Pity the poor Oscar nominees. By the time they reached the Academy Award nominations announcement last week, many of those inducted in marquee categories were feeling something close to bone-weary in their moment of triumph. Having pressed the flesh and smiled for the camera at an unending procession of movie-critic meet-and-greets, champagne toasts, and press events just to get to Oscar’s finalist round, these actors and directors felt fatigue compounded by a terrible new knowledge. After veering dangerously close to overexposure via attendance at lesser awards shows, industry panels, and countless red carpets during the unofficial five-month stretch of awards season, the contenders knew the real work of bringing home Academy gold still lay ahead.
Hailed across Hollywood as “Phase Two,” the span of weeks between the Jan. 15 nominations and the close of Oscar balloting 34 days later typically showcases a last-ditch promotional blitzkrieg that can decide the difference between glory at the Dolby Theatre and the awkwardness of a grimacing cutaway reaction shot. Phase Two is fourth-quarter football, a period of grand studio marketing gestures and come-from-behind onslaughts. But unlike other times during the year when filmmakers and publicity departments are free to go crazy when it comes to getting Academy voters’ attention, this period is governed by hard-and-fast rules.
In addition to nitpicky policies such as no more than one email per week to Academy members and no sending more than one screener disc to each member, the fun stuff is kept in check: no more wining and dining Academy voters with complimentary food and booze. No more than four screenings of nominated movies followed by star-studded Q&A sessions. In other words, no more of what Oscar whisperers call “value-added opportunities” for members to schmooze with famous people.
“In Phase Two, you have to be more strategic,” says one veteran awards campaigner who, like everyone in this story, declined to be identified because of ongoing Oscar politicking. “Phase One is more like a political campaign. But there’s more legwork in Phase Two. Every appearance is vital.”
Which goes a long way toward explaining why Birdman star and Best Actor nominee Michael Keaton needed to find the stamina to field crack-of-dawn calls from a variety of media outlets on Oscar-nomination morning and not close out the day until some 15 hours later, when he collected three Critics’ Choice awards before falling off the stage. He joked that he “took the Birdman flying thing way too far,” but it would be understandable to blame exhaustion.
While Oscar nominations are broken down by section—with actors voting for actors, cinematographers voting for cinematographers, and so on—final balloting is a free-for-all where every Academy member casts votes in every category. And that curious wrinkle has made gala events honoring Hollywood’s big three industry guilds—which all occur during Phase Two—key battlegrounds.
“Being a presenter at the Screen Actors Guild Awards, the Producers Guild Awards, the Directors Guild Awards is really important,” says another Oscar-campaign guru who is also a voting Academy member. “Winning an award and giving a speech at those shows is crucial.” In other words, getting to the podiums at these events is a rare and well-timed opportunity for nominees to literally stump for their projects in front of Academy members.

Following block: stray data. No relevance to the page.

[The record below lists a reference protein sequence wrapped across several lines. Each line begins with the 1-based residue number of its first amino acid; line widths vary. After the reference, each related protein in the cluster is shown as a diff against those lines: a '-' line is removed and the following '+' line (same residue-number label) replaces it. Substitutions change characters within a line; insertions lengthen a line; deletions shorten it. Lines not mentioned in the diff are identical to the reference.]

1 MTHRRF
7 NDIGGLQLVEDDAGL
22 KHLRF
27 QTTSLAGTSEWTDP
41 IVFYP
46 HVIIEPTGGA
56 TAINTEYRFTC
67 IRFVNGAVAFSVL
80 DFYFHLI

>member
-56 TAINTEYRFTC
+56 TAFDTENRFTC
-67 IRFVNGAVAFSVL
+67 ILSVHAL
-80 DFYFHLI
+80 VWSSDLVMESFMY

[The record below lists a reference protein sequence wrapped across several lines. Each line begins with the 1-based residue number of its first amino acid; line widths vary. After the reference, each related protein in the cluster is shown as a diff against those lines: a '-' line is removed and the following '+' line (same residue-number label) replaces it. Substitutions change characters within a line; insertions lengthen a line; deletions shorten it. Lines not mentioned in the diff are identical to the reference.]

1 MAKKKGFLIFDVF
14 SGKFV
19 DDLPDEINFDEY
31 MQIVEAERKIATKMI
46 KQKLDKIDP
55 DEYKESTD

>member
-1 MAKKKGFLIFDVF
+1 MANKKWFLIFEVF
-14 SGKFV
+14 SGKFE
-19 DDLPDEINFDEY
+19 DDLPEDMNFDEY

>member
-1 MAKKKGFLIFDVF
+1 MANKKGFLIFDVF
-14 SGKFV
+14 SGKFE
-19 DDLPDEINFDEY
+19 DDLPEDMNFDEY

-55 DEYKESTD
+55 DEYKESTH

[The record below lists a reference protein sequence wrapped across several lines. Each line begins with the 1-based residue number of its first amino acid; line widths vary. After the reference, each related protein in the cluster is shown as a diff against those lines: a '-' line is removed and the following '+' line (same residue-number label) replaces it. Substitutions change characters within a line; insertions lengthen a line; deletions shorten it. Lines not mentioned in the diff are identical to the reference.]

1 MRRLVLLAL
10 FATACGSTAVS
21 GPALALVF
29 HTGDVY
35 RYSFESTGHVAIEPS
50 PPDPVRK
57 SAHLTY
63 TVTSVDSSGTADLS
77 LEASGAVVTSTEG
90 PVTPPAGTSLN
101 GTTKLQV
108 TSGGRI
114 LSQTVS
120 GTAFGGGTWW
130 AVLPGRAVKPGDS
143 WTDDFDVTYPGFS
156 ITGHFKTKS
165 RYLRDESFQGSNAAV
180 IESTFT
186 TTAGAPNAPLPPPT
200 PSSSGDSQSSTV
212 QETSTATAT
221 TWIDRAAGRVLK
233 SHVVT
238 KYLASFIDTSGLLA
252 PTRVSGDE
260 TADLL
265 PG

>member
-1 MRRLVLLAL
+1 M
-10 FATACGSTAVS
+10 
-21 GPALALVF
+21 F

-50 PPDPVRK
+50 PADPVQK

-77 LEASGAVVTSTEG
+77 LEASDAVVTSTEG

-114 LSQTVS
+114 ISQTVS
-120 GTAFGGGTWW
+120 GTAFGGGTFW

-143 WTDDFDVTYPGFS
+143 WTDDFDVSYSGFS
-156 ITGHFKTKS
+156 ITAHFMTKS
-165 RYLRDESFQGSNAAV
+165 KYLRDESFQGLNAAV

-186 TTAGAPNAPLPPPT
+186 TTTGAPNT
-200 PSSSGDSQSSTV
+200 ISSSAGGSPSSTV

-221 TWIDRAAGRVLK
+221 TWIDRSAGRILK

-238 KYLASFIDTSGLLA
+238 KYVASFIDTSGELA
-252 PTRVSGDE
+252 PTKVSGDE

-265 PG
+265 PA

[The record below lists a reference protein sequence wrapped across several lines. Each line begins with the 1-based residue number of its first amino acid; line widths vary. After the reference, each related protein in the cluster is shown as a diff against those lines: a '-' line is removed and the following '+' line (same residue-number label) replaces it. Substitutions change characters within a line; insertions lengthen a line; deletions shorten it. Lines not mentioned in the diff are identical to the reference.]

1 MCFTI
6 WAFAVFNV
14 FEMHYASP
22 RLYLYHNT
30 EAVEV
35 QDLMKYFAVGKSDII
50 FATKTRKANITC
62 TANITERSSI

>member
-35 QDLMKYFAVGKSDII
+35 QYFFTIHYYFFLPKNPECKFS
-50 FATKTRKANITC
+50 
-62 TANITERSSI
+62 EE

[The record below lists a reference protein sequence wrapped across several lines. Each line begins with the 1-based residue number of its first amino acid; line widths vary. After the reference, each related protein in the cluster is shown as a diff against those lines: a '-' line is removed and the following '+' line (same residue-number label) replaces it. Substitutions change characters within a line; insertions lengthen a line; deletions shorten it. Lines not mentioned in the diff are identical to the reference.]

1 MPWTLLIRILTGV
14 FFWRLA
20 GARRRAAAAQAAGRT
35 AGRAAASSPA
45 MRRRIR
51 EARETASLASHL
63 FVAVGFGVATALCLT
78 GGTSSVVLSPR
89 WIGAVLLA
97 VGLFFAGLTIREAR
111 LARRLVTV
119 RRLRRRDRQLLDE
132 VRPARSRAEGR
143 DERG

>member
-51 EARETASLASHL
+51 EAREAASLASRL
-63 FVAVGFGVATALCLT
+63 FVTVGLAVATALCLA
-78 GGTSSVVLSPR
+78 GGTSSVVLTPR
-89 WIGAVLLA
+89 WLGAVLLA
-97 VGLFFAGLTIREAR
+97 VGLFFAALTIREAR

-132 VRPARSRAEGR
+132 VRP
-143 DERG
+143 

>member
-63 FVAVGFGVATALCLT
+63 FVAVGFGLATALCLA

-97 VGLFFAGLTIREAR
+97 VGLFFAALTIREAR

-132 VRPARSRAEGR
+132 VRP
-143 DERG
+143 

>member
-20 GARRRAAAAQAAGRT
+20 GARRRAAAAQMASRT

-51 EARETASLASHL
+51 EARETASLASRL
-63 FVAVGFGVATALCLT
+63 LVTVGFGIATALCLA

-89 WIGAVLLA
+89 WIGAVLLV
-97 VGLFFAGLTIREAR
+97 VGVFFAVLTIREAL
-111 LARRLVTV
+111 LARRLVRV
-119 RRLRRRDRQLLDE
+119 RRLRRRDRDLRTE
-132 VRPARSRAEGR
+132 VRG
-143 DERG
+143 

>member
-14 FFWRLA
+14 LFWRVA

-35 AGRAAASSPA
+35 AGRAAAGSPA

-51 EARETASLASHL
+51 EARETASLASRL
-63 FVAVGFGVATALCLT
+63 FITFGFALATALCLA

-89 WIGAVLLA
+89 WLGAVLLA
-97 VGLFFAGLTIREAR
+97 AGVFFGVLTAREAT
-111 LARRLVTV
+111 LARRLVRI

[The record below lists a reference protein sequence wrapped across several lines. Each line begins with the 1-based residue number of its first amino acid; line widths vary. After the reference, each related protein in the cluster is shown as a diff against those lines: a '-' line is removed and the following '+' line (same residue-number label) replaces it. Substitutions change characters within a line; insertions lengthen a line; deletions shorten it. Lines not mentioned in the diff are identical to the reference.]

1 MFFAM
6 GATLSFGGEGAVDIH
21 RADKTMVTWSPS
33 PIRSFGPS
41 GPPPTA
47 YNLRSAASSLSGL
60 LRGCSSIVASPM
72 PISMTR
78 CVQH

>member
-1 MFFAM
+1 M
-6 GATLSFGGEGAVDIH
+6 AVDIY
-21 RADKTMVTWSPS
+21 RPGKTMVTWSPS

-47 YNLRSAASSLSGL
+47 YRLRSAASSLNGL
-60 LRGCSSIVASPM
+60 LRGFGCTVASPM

To hear it from another longtime studio awards-season specialist, Phase Two can be more narrowly viewed as “providing a rationale”: “It’s about answering the question ‘Why should this film win?’ It should take voters back to an emotional place, to what they loved about a film enough to have nominated it in the first place. And that can be subtle or obvious.”
These weeks are also a time for campaigners to get crafty when it comes to increasing overall awareness for their projects. Fox Searchlight took a fairly direct approach the day after Oscar nominations and announced that it would theatrically rerelease Best Picture nominee The Grand Budapest Hotel (which came out in March and has already hit DVD). “People can experience it on the big screen who didn’t see it the first time, and it gives a great reason to advertise the movie in the papers and on TV,” says a publicist from a rival studio. “It’s a great Phase Two idea. There is value in being visible.”
In a more elaborate presentation, the Sunday before Martin Luther King Jr. Day, the creative quorum behind Best Picture nominee Selma—director Ava DuVernay, producer-costar Oprah Winfrey, star David Oyelowo, and co-nominated Best Original Song composers Common and John Legend—traveled to Selma, Ala., to appear at a march in recognition of the civil rights achievements chronicled in their film. Legend and Common also performed a sundown set on the city’s Edmund Pettus Bridge, the scene of the tide-turning 1965 confrontation between freedom marchers and police as well as the setting for Selma’s onscreen showdown.
“Every single person who was on that bridge is a hero,” Winfrey told the marchers, urging them to honor “Martin Luther King as an idea, Selma as an idea, and what can happen with strategy, with discipline, and with love.” Phase Three: From her mouth to Oscar’s ears.